Their friends in Doncaster say that Meltem has had to learn to become her mother's mother, familiarising herself with asylum law and all the bureaucracy necessary for establishing a new life in a new country.
In the past two years, 2,079 asylum-seekers have won an eleventh-hour reprieve because of what the Home Office describes as their "disruptive behaviour". But many asylum-seekers claim that the "disruption" is as much to do with the excessive force used by the security guards emplo yed by the Home Office in its increasingly desperate battle to meet tougher and tougher removal targets as it is with their protests.
In nearly every incident the experience is deeply distressing for the asylum-seeker as well as the airline passengers, who have to witness the shouts and cries of the traumatised refugees. Campaigners representing the rights of asylum- seekers now want the Government to find a more " humane " system for the removal of refugees refused asylum, of which there are about 4,000 every three months. For Meltem, it was a particularly harrowing experience because she was forced to watch her mother's desperate efforts to stop her daughter being deported from a country they had regarded as their home after fleeing persecution in Turkey six years ago.
Meltem told her lawyers afterwards: "They took my mum out [of the van], and my mum started crying more and tried not to go up the steps. One of the guards went on top of my mother, held her legs down, and went to handcuff her, but the handcuffs hit my mother's face badly, and she was bruised and cut. He handcuffed her, and dragged her off the [Tarmac] and up the plane steps to the very back of the plane. I started crying, I was scared. Two escorts held me by the hands but I kept saying 'let me go' but one of the escorts pinched my hands to make me go. And then they put me in the plane."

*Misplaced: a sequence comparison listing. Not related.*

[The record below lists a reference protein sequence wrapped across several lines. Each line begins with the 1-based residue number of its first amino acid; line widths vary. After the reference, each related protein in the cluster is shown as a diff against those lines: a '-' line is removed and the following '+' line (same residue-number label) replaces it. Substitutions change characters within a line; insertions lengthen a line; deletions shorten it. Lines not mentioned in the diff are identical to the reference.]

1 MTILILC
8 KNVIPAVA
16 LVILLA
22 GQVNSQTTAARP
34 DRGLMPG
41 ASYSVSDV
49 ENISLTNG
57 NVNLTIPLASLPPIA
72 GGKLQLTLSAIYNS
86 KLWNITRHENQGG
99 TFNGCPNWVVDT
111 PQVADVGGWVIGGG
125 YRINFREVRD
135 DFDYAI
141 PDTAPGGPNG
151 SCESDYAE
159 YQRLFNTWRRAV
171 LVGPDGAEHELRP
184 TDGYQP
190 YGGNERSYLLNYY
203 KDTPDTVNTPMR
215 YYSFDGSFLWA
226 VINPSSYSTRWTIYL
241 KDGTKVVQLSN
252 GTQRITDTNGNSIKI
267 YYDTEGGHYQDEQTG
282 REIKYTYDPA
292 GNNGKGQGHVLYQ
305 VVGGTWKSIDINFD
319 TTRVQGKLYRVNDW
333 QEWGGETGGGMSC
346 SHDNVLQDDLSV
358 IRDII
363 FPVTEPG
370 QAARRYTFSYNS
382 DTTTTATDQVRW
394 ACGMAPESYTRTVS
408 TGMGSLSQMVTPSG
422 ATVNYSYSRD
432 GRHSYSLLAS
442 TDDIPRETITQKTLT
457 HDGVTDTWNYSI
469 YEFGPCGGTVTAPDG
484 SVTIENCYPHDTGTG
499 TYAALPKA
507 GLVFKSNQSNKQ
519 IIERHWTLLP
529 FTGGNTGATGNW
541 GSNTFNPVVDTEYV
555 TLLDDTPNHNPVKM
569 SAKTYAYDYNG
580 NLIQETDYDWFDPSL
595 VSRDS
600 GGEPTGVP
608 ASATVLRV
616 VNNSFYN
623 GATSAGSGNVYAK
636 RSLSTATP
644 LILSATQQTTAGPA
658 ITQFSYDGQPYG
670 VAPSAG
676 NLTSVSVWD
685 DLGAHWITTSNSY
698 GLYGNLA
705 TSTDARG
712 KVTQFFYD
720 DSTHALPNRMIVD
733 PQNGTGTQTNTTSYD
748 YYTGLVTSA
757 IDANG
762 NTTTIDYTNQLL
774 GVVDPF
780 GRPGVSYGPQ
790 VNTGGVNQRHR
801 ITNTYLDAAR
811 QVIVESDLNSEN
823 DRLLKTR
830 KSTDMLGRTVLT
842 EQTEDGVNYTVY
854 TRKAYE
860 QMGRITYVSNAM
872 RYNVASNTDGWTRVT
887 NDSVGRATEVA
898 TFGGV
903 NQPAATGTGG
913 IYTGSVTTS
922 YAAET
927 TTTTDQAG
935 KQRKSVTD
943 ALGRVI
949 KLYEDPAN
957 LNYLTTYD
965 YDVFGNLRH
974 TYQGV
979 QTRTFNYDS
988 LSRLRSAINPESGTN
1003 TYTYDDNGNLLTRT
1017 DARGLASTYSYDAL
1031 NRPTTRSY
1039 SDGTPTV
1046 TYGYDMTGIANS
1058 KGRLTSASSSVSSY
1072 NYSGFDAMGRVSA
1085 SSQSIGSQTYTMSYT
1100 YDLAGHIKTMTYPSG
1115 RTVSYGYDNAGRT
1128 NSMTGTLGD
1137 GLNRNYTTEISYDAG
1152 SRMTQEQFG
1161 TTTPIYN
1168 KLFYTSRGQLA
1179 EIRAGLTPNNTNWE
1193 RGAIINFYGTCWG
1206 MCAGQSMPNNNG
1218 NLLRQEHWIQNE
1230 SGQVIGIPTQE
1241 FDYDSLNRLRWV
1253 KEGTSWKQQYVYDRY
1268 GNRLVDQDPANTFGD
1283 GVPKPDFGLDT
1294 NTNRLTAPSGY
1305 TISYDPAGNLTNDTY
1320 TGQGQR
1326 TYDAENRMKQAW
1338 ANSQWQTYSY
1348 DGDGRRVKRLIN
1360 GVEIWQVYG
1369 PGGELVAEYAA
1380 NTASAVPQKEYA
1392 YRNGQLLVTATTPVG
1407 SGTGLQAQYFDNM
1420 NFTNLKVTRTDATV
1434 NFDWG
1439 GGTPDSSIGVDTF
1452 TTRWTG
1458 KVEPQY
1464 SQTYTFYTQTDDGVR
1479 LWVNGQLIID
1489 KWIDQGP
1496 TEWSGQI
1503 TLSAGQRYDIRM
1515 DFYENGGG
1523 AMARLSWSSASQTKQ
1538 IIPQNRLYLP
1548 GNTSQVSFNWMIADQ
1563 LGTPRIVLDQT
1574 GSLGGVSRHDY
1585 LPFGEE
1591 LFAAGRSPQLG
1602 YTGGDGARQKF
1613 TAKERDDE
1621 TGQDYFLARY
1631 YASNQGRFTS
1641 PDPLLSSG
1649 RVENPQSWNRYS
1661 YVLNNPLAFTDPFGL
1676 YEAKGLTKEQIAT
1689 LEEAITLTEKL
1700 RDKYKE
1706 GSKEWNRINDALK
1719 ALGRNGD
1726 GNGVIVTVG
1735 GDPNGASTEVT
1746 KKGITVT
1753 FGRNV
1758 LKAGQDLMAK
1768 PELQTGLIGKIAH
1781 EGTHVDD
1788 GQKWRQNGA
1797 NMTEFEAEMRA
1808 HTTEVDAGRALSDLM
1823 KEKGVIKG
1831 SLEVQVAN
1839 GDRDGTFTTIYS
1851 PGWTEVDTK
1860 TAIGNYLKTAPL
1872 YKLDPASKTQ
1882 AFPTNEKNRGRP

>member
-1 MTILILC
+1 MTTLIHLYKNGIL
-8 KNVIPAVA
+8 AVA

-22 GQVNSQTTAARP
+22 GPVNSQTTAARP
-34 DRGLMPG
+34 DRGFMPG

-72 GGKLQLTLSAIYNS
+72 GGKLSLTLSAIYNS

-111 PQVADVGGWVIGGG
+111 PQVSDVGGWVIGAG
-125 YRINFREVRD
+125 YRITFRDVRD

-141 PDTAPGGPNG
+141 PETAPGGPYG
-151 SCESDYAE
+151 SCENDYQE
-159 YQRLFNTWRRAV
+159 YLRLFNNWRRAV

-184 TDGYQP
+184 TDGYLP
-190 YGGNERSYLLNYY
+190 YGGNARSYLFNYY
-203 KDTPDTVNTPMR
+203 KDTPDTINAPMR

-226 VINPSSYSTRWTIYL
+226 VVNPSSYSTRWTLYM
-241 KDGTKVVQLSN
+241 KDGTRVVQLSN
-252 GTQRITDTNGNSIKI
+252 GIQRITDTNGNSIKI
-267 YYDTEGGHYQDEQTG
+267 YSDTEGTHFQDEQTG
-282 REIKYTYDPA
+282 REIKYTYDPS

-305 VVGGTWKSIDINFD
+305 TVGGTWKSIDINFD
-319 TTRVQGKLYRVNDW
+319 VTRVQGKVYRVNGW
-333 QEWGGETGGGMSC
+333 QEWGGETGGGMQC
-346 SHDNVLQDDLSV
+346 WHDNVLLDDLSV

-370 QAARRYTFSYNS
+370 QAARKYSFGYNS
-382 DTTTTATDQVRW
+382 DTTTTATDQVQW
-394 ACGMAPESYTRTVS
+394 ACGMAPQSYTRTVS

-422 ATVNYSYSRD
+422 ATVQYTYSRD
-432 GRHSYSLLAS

On Friday, Meltem asked the Home Office to investigate the alleged ill-treatment suffered by her mother, who she claims suffered bruising to her wrists and cuts to her face during her struggle with the guards. Robina Qureshi, director of Positive Action in Housing, which has been galvanising support to keep Meltem and her mother in Britain, said last night: "I believe that the trauma that the UK Government has put Meltem Avcil through will haunt her for the rest of her life, and that it is in the best interests of this child to be returned to her home in Doncaster, the familiarity of her school, friends and teachers, and to have access within this comfort zone to psychiatrists to assist her in returning to her former happy self."
The Home Office declined to discuss this case, nor would it say which private security firm carried out the aborted removal of Meltem and Cennet Avcil. But a government spokeswoman said that those who resorted to " unlawful" means to prevent their removal would not be successful and would be removed at a later date. "It's preferable if they return home voluntarily and it is regrettable that not all choose to do so and it becomes necessary to enforce their removal." She added that all allegations made to the Border and Immigration Agency were treated very seriously and properly investigated.Reuse content